Democracy Prevention by Jason Brownlee
The Politics of the U.S.-Egyptian Alliance

No critic rating

Waiting for minimum critic reviews

See Reader Rating

Synopsis

When a popular revolt forced long-ruling Egyptian President Hosni Mubarak to resign on February 11, 2011, US President Barack Obama hailed the victory of peaceful demonstrators in the heart of the Arab World. But Washington was late to endorse democracy - for decades the United States favored Egypt's rulers over its people. Since 1979, the United States had provided the Egyptian regime with more than $60 billion in aid and immeasurable political support to secure its main interests in the region: Israeli security and strong relations with Persian Gulf oil producers. During the Egyptian uprising, the White House did not promote popular sovereignty but instead backed an 'orderly transition' to one of Mubarak's cronies. Even after protesters derailed that plan, the anti-democratic US-Egyptian alliance continued. Using untapped primary materials, this book helps explain why authoritarianism has persisted in Egypt with American support, even as policy makers claim to encourage democratic change.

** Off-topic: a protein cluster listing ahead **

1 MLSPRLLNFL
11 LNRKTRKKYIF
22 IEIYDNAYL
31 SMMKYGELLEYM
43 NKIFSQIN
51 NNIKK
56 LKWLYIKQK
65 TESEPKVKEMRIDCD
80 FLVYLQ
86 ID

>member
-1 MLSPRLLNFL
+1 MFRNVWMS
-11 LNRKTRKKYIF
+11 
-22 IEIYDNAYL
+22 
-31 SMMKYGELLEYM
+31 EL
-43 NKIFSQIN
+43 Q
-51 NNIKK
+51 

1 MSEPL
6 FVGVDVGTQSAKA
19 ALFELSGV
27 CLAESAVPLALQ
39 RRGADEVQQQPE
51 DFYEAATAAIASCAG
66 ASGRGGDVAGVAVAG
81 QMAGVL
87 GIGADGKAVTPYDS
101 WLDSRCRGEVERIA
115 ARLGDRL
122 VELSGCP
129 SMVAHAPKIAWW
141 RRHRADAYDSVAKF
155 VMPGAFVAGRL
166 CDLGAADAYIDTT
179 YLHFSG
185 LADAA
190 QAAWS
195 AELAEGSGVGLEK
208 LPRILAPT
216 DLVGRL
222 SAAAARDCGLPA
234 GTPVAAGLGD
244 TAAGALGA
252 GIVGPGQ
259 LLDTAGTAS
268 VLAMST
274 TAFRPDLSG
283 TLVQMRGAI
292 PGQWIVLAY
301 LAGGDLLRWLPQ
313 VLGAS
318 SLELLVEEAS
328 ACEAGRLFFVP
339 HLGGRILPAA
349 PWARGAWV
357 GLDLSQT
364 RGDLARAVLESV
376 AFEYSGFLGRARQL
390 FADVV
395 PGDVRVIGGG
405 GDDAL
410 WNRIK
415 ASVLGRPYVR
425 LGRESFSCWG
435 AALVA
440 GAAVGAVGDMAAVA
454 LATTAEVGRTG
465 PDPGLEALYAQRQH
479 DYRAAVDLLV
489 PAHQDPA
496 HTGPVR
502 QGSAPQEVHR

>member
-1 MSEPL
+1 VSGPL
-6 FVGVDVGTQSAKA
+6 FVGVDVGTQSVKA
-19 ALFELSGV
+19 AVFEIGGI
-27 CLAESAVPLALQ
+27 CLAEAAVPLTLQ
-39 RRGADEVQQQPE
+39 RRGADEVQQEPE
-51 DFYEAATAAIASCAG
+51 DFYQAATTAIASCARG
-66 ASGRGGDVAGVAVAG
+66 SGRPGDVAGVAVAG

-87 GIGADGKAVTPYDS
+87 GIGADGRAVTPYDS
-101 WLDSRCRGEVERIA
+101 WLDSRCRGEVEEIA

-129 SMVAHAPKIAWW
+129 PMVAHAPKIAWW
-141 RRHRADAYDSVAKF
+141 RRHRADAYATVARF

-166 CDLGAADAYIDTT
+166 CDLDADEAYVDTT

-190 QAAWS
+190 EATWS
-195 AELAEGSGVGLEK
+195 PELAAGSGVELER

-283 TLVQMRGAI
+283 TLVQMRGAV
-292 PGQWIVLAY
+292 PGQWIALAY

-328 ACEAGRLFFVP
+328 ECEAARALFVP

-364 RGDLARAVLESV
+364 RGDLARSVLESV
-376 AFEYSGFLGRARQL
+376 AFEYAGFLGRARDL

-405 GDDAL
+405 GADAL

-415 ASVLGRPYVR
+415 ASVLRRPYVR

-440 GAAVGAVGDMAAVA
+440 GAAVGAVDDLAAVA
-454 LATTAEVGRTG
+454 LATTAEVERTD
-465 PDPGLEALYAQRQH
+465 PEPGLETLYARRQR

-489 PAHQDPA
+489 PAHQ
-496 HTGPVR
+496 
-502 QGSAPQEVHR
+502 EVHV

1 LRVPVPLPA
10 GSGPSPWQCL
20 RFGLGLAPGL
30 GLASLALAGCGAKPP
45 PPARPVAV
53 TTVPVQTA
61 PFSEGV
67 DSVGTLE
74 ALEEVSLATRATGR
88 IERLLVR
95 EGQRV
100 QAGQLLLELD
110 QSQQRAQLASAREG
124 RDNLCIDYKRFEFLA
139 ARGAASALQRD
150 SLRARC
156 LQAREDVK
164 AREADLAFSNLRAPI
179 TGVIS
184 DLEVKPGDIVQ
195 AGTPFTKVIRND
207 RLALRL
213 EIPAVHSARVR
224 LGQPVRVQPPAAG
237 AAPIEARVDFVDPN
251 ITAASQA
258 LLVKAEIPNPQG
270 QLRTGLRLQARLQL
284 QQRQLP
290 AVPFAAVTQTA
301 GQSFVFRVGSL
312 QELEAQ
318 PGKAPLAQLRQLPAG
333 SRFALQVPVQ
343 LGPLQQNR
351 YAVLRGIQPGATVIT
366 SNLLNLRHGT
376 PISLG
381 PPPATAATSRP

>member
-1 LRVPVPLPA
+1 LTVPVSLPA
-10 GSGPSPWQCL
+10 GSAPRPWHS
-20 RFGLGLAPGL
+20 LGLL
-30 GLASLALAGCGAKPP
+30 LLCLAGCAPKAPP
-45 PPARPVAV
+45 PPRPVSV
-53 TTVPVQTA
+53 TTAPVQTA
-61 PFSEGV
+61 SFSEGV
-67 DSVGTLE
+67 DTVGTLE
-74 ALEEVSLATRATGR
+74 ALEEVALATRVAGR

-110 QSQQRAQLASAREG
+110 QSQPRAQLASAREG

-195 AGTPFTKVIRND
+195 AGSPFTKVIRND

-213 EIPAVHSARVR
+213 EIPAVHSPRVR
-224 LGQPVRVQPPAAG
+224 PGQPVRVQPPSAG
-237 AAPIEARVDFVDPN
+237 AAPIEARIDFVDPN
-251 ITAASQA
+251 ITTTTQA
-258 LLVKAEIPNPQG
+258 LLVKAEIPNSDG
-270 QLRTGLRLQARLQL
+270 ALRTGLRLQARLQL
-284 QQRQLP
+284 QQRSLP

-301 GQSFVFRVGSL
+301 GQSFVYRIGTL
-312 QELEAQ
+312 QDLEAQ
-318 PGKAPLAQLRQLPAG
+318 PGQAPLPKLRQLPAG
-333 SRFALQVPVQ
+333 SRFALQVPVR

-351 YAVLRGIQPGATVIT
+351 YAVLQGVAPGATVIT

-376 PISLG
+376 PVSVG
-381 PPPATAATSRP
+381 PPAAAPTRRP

About Jason Brownlee

See more books from this Author
Jason Brownlee is Associate Professor of Government at the University of Texas at Austin. He has been traveling to Egypt and conducting research there for seventeen years. In addition to his previous book, Authoritarianism in an Age of Democratization, Professor Brownlee's writings have appeared in Current History, the Journal of Democracy and numerous scholarly journals. In 2010-11 he was a visiting fellow at the Woodrow Wilson International Center for Scholars.
 
Published August 6, 2012 by Cambridge University Press. 297 pages
Genres: Political & Social Sciences, Education & Reference. Non-fiction

Reader Rating for Democracy Prevention
80%

An aggregated and normalized score based on 6 user ratings from iDreamBooks & iTunes


Rate this book!

Add Review
×